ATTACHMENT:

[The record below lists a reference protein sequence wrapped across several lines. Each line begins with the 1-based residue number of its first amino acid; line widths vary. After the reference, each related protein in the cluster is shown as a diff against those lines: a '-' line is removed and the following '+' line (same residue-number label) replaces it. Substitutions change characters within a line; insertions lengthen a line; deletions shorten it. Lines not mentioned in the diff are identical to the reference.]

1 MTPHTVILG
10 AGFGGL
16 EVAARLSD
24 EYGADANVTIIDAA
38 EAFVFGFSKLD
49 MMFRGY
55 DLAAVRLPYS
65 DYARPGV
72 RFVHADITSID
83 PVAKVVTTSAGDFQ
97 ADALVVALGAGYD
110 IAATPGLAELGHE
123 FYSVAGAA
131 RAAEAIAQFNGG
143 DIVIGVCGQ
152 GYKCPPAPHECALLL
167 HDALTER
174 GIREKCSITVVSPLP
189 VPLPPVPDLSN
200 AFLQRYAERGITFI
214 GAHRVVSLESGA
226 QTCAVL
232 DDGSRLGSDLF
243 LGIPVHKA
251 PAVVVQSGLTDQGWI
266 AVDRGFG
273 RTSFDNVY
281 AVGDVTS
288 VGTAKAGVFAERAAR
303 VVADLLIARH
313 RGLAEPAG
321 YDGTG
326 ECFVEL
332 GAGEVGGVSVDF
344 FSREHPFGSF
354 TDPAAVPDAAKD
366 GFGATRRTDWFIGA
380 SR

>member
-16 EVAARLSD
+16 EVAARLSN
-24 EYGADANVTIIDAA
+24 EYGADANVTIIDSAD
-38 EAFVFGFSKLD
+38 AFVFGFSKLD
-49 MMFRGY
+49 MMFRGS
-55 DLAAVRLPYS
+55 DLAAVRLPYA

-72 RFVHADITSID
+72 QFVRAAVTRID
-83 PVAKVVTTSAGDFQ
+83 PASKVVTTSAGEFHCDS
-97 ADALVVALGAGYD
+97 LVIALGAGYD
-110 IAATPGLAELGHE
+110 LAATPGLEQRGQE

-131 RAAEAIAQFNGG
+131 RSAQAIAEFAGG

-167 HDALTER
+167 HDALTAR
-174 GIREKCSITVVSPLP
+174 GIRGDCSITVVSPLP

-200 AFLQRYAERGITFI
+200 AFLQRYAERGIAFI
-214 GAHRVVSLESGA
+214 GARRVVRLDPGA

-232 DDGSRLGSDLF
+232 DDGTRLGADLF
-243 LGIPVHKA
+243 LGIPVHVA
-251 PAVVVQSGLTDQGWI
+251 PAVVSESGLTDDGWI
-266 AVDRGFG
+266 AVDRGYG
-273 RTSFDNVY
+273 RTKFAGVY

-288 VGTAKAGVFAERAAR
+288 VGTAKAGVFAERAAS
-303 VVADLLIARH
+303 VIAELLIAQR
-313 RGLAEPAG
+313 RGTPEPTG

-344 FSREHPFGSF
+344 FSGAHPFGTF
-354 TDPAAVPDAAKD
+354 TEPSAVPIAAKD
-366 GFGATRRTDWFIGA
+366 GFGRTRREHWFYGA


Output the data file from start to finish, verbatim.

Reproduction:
[The record below lists a reference protein sequence wrapped across several lines. Each line begins with the 1-based residue number of its first amino acid; line widths vary. After the reference, each related protein in the cluster is shown as a diff against those lines: a '-' line is removed and the following '+' line (same residue-number label) replaces it. Substitutions change characters within a line; insertions lengthen a line; deletions shorten it. Lines not mentioned in the diff are identical to the reference.]

1 MTPHTVILG
10 AGFGGL
16 EVAARLSD
24 EYGADANVTIIDAA
38 EAFVFGFSKLD
49 MMFRGY
55 DLAAVRLPYS
65 DYARPGV
72 RFVHADITSID
83 PVAKVVTTSAGDFQ
97 ADALVVALGAGYD
110 IAATPGLAELGHE
123 FYSVAGAA
131 RAAEAIAQFNGG
143 DIVIGVCGQ
152 GYKCPPAPHECALLL
167 HDALTER
174 GIREKCSITVVSPLP
189 VPLPPVPDLSN
200 AFLQRYAERGITFI
214 GAHRVVSLESGA
226 QTCAVL
232 DDGSRLGSDLF
243 LGIPVHKA
251 PAVVVQSGLTDQGWI
266 AVDRGFG
273 RTSFDNVY
281 AVGDVTS
288 VGTAKAGVFAERAAR
303 VVADLLIARH
313 RGLAEPAG
321 YDGTG
326 ECFVEL
332 GAGEVGGVSVDF
344 FSREHPFGSF
354 TDPAAVPDAAKD
366 GFGATRRTDWFIGA
380 SR

>member
-16 EVAARLSD
+16 EVAARLSN
-24 EYGADANVTIIDAA
+24 EYGADANVTIIDSAD
-38 EAFVFGFSKLD
+38 AFVFGFSKLD
-49 MMFRGY
+49 MMFRGS
-55 DLAAVRLPYS
+55 DLAAVRLPYA

-72 RFVHADITSID
+72 QFVRAAVTRID
-83 PVAKVVTTSAGDFQ
+83 PASKVVTTSAGEFHCDS
-97 ADALVVALGAGYD
+97 LVIALGAGYD
-110 IAATPGLAELGHE
+110 LAATPGLEQRGQE

-131 RAAEAIAQFNGG
+131 RSAQAIAEFAGG

-167 HDALTER
+167 HDALTAR
-174 GIREKCSITVVSPLP
+174 GIRGDCSITVVSPLP

-200 AFLQRYAERGITFI
+200 AFLQRYAERGIAFI
-214 GAHRVVSLESGA
+214 GARRVVRLDPGA

-232 DDGSRLGSDLF
+232 DDGTRLGADLF
-243 LGIPVHKA
+243 LGIPVHVA
-251 PAVVVQSGLTDQGWI
+251 PAVVSESGLTDDGWI
-266 AVDRGFG
+266 AVDRGYG
-273 RTSFDNVY
+273 RTKFAGVY

-288 VGTAKAGVFAERAAR
+288 VGTAKAGVFAERAAS
-303 VVADLLIARH
+303 VIAELLIAQR
-313 RGLAEPAG
+313 RGTPEPTG

-344 FSREHPFGSF
+344 FSGAHPFGTF
-354 TDPAAVPDAAKD
+354 TEPSAVPIAAKD
-366 GFGATRRTDWFIGA
+366 GFGRTRREHWFYGA